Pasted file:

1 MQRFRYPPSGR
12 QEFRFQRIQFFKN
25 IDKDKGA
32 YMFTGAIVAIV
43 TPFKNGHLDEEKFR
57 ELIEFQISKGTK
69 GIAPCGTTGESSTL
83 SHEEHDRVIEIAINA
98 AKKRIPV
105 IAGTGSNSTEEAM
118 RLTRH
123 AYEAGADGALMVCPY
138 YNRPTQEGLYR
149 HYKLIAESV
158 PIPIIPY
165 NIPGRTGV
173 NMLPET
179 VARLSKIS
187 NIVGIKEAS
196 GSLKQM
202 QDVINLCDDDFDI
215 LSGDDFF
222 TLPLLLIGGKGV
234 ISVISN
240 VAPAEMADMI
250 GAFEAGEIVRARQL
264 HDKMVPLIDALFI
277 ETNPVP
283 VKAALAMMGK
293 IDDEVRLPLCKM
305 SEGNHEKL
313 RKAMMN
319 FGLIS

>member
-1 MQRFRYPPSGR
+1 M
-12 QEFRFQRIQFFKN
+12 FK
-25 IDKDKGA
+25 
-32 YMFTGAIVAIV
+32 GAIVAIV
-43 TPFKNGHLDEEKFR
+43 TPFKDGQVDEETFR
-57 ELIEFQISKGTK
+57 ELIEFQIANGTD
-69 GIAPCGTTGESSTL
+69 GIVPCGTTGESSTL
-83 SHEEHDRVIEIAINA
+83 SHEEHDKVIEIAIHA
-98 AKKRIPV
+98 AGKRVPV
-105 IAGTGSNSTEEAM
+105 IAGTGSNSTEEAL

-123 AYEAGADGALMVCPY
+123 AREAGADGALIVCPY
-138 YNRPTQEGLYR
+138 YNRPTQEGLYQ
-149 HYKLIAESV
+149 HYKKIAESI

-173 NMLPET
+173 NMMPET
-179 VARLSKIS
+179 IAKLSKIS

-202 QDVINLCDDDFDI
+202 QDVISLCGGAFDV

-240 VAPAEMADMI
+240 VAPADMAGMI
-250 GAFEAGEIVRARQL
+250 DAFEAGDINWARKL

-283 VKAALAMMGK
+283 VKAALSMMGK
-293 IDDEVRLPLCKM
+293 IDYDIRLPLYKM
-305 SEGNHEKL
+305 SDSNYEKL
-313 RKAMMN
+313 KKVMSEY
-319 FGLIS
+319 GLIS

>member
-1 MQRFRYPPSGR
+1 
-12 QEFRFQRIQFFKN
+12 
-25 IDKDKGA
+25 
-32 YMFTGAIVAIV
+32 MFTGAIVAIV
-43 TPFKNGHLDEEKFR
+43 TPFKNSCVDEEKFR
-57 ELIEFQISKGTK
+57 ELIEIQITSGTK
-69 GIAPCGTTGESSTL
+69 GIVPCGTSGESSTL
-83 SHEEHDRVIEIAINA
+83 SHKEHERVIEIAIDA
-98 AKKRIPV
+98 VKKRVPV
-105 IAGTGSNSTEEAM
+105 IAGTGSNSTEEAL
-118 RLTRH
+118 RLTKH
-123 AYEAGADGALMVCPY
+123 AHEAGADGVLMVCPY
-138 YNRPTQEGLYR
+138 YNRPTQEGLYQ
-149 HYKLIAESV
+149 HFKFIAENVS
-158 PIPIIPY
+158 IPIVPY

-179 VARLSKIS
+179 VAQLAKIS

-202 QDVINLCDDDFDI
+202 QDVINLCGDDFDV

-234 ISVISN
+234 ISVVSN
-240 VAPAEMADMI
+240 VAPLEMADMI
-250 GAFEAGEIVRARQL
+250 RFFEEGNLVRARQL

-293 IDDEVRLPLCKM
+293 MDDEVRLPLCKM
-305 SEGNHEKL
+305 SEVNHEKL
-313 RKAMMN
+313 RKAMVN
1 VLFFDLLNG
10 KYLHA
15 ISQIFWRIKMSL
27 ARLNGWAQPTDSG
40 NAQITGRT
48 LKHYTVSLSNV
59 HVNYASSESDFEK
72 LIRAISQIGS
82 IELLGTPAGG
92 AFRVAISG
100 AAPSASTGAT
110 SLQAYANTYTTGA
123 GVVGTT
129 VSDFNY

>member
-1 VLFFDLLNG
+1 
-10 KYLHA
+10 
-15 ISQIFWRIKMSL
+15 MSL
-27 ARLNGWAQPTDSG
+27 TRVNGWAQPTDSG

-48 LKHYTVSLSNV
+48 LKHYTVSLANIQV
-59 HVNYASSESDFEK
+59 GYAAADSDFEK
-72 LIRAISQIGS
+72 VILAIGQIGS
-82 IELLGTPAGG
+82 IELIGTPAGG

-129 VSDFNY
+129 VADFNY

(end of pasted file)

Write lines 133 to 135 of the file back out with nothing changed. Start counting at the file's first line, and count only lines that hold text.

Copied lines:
48 LKHYTVSLSNV
59 HVNYASSESDFEK
72 LIRAISQIGS